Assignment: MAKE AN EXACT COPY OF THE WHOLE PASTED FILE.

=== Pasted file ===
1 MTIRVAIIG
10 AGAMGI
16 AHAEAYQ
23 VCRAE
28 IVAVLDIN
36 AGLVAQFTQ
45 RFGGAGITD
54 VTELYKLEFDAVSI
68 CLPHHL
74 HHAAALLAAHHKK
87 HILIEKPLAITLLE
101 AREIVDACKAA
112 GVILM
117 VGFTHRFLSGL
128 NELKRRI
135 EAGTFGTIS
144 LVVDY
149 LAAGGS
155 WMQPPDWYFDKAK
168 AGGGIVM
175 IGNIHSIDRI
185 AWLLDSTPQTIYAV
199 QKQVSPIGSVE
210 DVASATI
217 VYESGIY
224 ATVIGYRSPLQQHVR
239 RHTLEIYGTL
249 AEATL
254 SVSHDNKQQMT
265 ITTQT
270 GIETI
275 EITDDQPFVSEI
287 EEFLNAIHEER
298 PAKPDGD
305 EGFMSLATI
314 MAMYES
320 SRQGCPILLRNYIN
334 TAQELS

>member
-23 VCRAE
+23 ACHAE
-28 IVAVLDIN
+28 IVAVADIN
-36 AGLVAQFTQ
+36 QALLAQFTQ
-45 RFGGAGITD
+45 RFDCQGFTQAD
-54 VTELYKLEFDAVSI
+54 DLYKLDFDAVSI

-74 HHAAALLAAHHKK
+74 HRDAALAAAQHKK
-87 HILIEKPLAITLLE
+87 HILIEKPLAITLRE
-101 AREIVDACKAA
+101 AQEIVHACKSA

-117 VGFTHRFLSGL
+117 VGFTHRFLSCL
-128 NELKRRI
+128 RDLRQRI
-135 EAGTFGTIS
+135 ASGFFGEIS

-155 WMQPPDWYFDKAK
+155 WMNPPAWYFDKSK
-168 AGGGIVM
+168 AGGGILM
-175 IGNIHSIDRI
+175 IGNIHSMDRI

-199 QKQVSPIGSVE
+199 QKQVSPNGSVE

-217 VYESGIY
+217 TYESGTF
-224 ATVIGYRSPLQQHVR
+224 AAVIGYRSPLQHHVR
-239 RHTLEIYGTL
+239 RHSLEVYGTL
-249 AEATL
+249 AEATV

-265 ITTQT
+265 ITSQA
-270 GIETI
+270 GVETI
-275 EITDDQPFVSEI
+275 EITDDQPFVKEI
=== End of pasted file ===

1 MTIRVAIIG
10 AGAMGI
16 AHAEAYQ
23 VCRAE
28 IVAVLDIN
36 AGLVAQFTQ
45 RFGGAGITD
54 VTELYKLEFDAVSI
68 CLPHHL
74 HHAAALLAAHHKK
87 HILIEKPLAITLLE
101 AREIVDACKAA
112 GVILM
117 VGFTHRFLSGL
128 NELKRRI
135 EAGTFGTIS
144 LVVDY
149 LAAGGS
155 WMQPPDWYFDKAK
168 AGGGIVM
175 IGNIHSIDRI
185 AWLLDSTPQTIYAV
199 QKQVSPIGSVE
210 DVASATI
217 VYESGIY
224 ATVIGYRSPLQQHVR
239 RHTLEIYGTL
249 AEATL
254 SVSHDNKQQMT
265 ITTQT
270 GIETI
275 EITDDQPFVSEI
287 EEFLNAIHEER
298 PAKPDGD
305 EGFMSLATI
314 MAMYES
320 SRQGCPILLRNYIN
334 TAQELS

>member
-23 VCRAE
+23 ACHAE
-28 IVAVLDIN
+28 IVAVADIN
-36 AGLVAQFTQ
+36 QALLAQFTQ
-45 RFGGAGITD
+45 RFDCQGFTQAD
-54 VTELYKLEFDAVSI
+54 DLYKLDFDAVSI

-74 HHAAALLAAHHKK
+74 HRDAALAAAQHKK
-87 HILIEKPLAITLLE
+87 HILIEKPLAITLRE
-101 AREIVDACKAA
+101 AQEIVHACKSA

-117 VGFTHRFLSGL
+117 VGFTHRFLSCL
-128 NELKRRI
+128 RDLRQRI
-135 EAGTFGTIS
+135 ASGFFGEIS

-155 WMQPPDWYFDKAK
+155 WMNPPAWYFDKSK
-168 AGGGIVM
+168 AGGGILM
-175 IGNIHSIDRI
+175 IGNIHSMDRI

-199 QKQVSPIGSVE
+199 QKQVSPNGSVE

-217 VYESGIY
+217 TYESGTF
-224 ATVIGYRSPLQQHVR
+224 AAVIGYRSPLQHHVR
-239 RHTLEIYGTL
+239 RHSLEVYGTL
-249 AEATL
+249 AEATV

-265 ITTQT
+265 ITSQA
-270 GIETI
+270 GVETI
-275 EITDDQPFVSEI
+275 EITDDQPFVKEI